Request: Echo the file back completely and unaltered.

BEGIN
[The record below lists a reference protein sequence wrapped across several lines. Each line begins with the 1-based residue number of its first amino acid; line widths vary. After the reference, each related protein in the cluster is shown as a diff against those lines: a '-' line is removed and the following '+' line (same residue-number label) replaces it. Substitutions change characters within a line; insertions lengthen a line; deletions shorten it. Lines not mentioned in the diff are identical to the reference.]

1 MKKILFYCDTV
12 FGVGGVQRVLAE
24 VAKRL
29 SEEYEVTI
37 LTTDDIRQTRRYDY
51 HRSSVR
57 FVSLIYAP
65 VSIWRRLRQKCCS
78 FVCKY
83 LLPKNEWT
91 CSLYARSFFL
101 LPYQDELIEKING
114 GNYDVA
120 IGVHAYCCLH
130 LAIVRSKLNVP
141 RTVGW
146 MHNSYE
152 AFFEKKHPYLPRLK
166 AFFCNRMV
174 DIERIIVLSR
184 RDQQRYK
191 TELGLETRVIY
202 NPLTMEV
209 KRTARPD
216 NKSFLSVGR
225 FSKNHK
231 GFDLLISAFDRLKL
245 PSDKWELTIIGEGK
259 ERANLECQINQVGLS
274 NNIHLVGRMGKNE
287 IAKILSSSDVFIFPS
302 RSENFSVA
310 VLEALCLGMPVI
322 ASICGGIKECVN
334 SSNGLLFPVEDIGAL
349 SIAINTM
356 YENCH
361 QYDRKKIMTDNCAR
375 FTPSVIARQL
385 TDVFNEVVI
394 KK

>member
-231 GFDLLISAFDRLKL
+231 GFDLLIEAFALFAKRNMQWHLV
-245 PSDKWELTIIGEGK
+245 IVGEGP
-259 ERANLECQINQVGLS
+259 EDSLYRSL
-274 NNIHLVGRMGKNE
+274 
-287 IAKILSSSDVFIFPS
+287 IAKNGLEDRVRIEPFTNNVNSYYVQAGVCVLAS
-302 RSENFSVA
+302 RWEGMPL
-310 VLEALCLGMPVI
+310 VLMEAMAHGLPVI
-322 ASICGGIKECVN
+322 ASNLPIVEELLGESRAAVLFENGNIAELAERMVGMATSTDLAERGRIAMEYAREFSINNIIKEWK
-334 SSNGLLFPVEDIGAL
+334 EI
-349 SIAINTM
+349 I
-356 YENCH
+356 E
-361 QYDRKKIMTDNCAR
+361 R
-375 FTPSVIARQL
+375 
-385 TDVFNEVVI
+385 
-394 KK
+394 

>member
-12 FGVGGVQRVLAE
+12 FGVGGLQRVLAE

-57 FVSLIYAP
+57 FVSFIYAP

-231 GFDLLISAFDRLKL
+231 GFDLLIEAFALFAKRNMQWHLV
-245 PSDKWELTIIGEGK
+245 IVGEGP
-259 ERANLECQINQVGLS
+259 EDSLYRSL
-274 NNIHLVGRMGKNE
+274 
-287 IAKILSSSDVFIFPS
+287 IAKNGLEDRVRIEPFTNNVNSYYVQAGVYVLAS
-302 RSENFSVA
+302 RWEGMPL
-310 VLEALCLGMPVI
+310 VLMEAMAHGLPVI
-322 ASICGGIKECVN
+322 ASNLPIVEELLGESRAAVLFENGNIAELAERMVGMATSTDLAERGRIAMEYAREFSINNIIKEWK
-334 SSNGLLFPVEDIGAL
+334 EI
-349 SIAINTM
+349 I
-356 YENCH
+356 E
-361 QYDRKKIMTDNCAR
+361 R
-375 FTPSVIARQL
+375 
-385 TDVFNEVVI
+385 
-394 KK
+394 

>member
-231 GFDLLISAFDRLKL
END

[The record below lists a reference protein sequence wrapped across several lines. Each line begins with the 1-based residue number of its first amino acid; line widths vary. After the reference, each related protein in the cluster is shown as a diff against those lines: a '-' line is removed and the following '+' line (same residue-number label) replaces it. Substitutions change characters within a line; insertions lengthen a line; deletions shorten it. Lines not mentioned in the diff are identical to the reference.]

1 MKKILFYCDTV
12 FGVGGVQRVLAE
24 VAKRL
29 SEEYEVTI
37 LTTDDIRQTRRYDY
51 HRSSVR
57 FVSLIYAP
65 VSIWRRLRQKCCS
78 FVCKY
83 LLPKNEWT
91 CSLYARSFFL
101 LPYQDELIEKING
114 GNYDVA
120 IGVHAYCCLH
130 LAIVRSKLNVP
141 RTVGW
146 MHNSYE
152 AFFEKKHPYLPRLK
166 AFFCNRMV
174 DIERIIVLSR
184 RDQQRYK
191 TELGLETRVIY
202 NPLTMEV
209 KRTARPD
216 NKSFLSVGR
225 FSKNHK
231 GFDLLISAFDRLKL
245 PSDKWELTIIGEGK
259 ERANLECQINQVGLS
274 NNIHLVGRMGKNE
287 IAKILSSSDVFIFPS
302 RSENFSVA
310 VLEALCLGMPVI
322 ASICGGIKECVN
334 SSNGLLFPVEDIGAL
349 SIAINTM
356 YENCH
361 QYDRKKIMTDNCAR
375 FTPSVIARQL
385 TDVFNEVVI
394 KK

>member
-231 GFDLLISAFDRLKL
+231 GFDLLIEAFALFAKRNMQWHLV
-245 PSDKWELTIIGEGK
+245 IVGEGP
-259 ERANLECQINQVGLS
+259 EDSLYRSL
-274 NNIHLVGRMGKNE
+274 
-287 IAKILSSSDVFIFPS
+287 IAKNGLEDRVRIEPFTNNVNSYYVQAGVCVLAS
-302 RSENFSVA
+302 RWEGMPL
-310 VLEALCLGMPVI
+310 VLMEAMAHGLPVI
-322 ASICGGIKECVN
+322 ASNLPIVEELLGESRAAVLFENGNIAELAERMVGMATSTDLAERGRIAMEYAREFSINNIIKEWK
-334 SSNGLLFPVEDIGAL
+334 EI
-349 SIAINTM
+349 I
-356 YENCH
+356 E
-361 QYDRKKIMTDNCAR
+361 R
-375 FTPSVIARQL
+375 
-385 TDVFNEVVI
+385 
-394 KK
+394 

>member
-12 FGVGGVQRVLAE
+12 FGVGGLQRVLAE

-57 FVSLIYAP
+57 FVSFIYAP

-231 GFDLLISAFDRLKL
+231 GFDLLIEAFALFAKRNMQWHLV
-245 PSDKWELTIIGEGK
+245 IVGEGP
-259 ERANLECQINQVGLS
+259 EDSLYRSL
-274 NNIHLVGRMGKNE
+274 
-287 IAKILSSSDVFIFPS
+287 IAKNGLEDRVRIEPFTNNVNSYYVQAGVYVLAS
-302 RSENFSVA
+302 RWEGMPL
-310 VLEALCLGMPVI
+310 VLMEAMAHGLPVI
-322 ASICGGIKECVN
+322 ASNLPIVEELLGESRAAVLFENGNIAELAERMVGMATSTDLAERGRIAMEYAREFSINNIIKEWK
-334 SSNGLLFPVEDIGAL
+334 EI
-349 SIAINTM
+349 I
-356 YENCH
+356 E
-361 QYDRKKIMTDNCAR
+361 R
-375 FTPSVIARQL
+375 
-385 TDVFNEVVI
+385 
-394 KK
+394 

>member
-231 GFDLLISAFDRLKL